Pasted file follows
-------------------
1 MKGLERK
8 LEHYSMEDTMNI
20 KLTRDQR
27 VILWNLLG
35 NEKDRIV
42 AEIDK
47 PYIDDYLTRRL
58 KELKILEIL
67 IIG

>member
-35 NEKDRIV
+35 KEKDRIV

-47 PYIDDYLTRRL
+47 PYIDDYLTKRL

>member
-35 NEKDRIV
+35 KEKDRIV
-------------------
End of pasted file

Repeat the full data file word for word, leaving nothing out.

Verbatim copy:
1 MKGLERK
8 LEHYSMEDTMNI
20 KLTRDQR
27 VILWNLLG
35 NEKDRIV
42 AEIDK
47 PYIDDYLTRRL
58 KELKILEIL
67 IIG

>member
-35 NEKDRIV
+35 KEKDRIV

-47 PYIDDYLTRRL
+47 PYIDDYLTKRL

>member
-35 NEKDRIV
+35 KEKDRIV